IMPORTANCE: The programmed death 1 (PD-1) pathway limits immune responses to melanoma and can be blocked with the humanized anti-PD-1 monoclonal antibody pembrolizumab. OBJECTIVE: To characterize the association of pembrolizumab with tumor response and overall survival among patients with advanced melanoma. DESIGN, SETTINGS, AND PARTICIPANTS: Open-label, multicohort, phase 1b clinical trials (enrollment, December 2011-September 2013). Median duration of follow-up was 21 months. The study was performed in academic medical centers in Australia, Canada, France, and the United States. Eligible patients were aged 18 years and older and had advanced or metastatic melanoma. Data were pooled from 655 enrolled patients (135 from a nonrandomized cohort [n = 87 ipilimumab naive; n = 48 ipilimumab treated] and 520 from randomized cohorts [n = 226 ipilimumab naive; n = 294 ipilimumab treated]). Cutoff dates were April 18, 2014, for safety analyses and October 18, 2014, for efficacy analyses. EXPOSURES: Pembrolizumab 10 mg/kg every 2 weeks, 10 mg/kg every 3 weeks, or 2 mg/kg every 3 weeks continued until disease progression, intolerable toxicity, or investigator decision. MAIN OUTCOMES AND MEASURES: The primary end point was confirmed objective response rate (best overall response of complete response or partial response) in patients with measurable disease at baseline per independent central review. Secondary end points included toxicity, duration of response, progression-free survival, and overall survival. RESULTS: Among the 655 patients (median [range] age, 61 [18-94] years; 405 [62%] men), 581 had measurable disease at baseline. An objective response was reported in 194 of 581 patients (33% [95% CI, 30%-37%]) and in 60 of 133 treatment-naive patients (45% [95% CI, 36% to 54%]). Overall, 74% (152/205) of responses were ongoing at the time of data cutoff; 44% (90/205) of patients had response duration for at least 1 year and 79% (162/205) had response duration for at least 6 months. Twelve-month progression-free survival rates were 35% (95% CI, 31%-39%) in the total population and 52% (95% CI, 43%-60%) among treatment-naive patients. Median overall survival in the total population was 23 months (95% CI, 20-29) with a 12-month survival rate of 66% (95% CI, 62%-69%) and a 24-month survival rate of 49% (95% CI, 44%-53%). In treatment-naive patients, median overall survival was 31 months (95% CI, 24 to not reached) with a 12-month survival rate of 73% (95% CI, 65%-79%) and a 24-month survival rate of 60% (95% CI, 51%-68%). Ninety-two of 655 patients (14%) experienced at least 1 treatment-related grade 3 or 4 adverse event (AE) and 27 of 655 (4%) patients discontinued treatment because of a treatment-related AE. Treatment-related serious AEs were reported in 59 patients (9%). There were no drug-related deaths. CONCLUSIONS AND RELEVANCE: Among patients with advanced melanoma, pembrolizumab administration was associated with an overall objective response rate of 33%, 12-month progression-free survival rate of 35%, and median overall survival of 23 months; grade 3 or 4 treatment-related AEs occurred in 14%. TRIAL REGISTRATION: clinicaltrials.gov Identifier: NCT01295827.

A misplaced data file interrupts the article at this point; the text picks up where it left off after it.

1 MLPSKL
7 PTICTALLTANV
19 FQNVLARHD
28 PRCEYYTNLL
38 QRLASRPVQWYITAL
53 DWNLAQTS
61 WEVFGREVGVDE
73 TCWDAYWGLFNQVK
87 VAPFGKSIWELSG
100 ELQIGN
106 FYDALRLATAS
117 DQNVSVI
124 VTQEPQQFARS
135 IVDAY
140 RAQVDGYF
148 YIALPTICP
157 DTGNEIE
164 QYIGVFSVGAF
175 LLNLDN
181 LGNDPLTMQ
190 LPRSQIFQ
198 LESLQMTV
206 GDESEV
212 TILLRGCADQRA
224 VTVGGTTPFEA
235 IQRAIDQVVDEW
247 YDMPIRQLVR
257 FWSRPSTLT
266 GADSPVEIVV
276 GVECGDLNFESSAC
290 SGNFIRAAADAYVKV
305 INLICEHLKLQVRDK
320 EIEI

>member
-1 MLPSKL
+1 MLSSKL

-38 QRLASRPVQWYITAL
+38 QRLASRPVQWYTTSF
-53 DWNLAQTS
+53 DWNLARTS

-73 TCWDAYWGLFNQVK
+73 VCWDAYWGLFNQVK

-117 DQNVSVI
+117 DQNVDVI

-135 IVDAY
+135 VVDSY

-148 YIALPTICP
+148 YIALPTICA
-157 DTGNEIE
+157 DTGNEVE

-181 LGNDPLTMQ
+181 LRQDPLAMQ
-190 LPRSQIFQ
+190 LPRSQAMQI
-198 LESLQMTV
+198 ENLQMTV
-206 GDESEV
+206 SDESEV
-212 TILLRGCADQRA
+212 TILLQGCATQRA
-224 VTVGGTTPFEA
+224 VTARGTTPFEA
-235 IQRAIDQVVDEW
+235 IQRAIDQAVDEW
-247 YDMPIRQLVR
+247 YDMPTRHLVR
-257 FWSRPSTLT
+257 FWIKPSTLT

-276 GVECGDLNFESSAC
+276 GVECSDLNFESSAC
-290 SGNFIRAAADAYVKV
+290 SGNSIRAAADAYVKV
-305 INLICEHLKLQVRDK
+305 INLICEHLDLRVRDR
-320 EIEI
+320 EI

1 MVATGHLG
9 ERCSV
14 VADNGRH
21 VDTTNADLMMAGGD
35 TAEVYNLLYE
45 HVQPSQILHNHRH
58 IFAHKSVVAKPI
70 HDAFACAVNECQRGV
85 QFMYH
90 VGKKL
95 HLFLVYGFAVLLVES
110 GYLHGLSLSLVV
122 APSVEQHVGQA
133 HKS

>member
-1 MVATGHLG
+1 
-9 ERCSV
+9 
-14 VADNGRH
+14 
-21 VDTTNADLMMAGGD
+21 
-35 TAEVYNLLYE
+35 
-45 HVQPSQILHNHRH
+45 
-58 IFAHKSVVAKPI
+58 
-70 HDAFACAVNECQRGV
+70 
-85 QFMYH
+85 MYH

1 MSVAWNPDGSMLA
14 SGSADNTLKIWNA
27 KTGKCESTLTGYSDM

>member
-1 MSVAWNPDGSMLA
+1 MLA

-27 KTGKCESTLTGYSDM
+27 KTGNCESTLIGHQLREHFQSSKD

Sofoudis C, Salakos N, Tolia M, et al. Skin metastases of vulvar squamous cell carcinoma. Presentation of a rare case. Eur J Gynaecol Oncol. 2016; 37(1):126-8 [PubMed] Related Publications
Skin metastases secondary to vulvar carcinoma is an infrequent clinical entity. The authors describe a case of squamous vulvar carcinoma, which presented with cutaneous involvement as a part of distant spread. After a radical vulvectomy, bilateral inguino-femoral lymphadenectomy, and adjuvant radiotherapy, the patient developed multiple cutaneous metastases in lower extremities. This case was unique in presentation, with skin metastases secondary from vulvar carcinoma, and indicated advance disease and poor prognosis.
Bonaventura A, Liberale L, Hussein El-Dib N, et al. Anemia Due to Inflammation in an Anti-Coagulated Patient with Blue Rubber Bleb Nevus Syndrome. Clin Lab. 2016; 62(1-2):241-3 [PubMed] Related Publications
BACKGROUND: Blue rubber bleb nevus syndrome (BRBNS) is a rare disease characterized by vascular malformations mostly involving skin and gastrointestinal tract. This disease is often associated with sideropenic anemia and occult bleeding. METHODS: We report the case of chronic severe anemia in an old patient under oral anticoagulation treatment for chronic atrial fibrillation. RESULTS: At admission, the patient also presented fever and increased laboratory parameters of systemic inflammation (ferritin 308 mcg/L, C-reactive protein (CRP) 244 mg/L). A small bluish-colored lesion over the left ear lobe was observed. Fecal occult blood test was negative as well as other signs of active bleeding. Lower gastrointestinal endoscopy revealed internal hemorrhoids and multiple teleangiectasias that were treated with argon plasma coagulation. Videocapsule endoscopy demonstrated multiple bluish nodular lesions in the small intestine. Unexpectedly, chronic severe anemia due to systemic inflammation was diagnosed in an old anticoagulated patient with BRNBS. The patient was treated with blood transfusions, hydration, antibiotic treatment, and long-acting octreotide acetate, without stopping warfarin. Fever and inflammation disappeared without any acute gastrointestinal bleeding and improvement of hemoglobin levels at three-month follow up. CONCLUSIONS: This is the oldest patient presenting with chronic anemia, in which BRNBS was also diagnosed. Surprisingly, anemia was mainly caused by systemic inflammation instead of chronic gastrointestinal bleeding. However, we would recommend investigating this disease also in old subjects with mild signs and symptoms.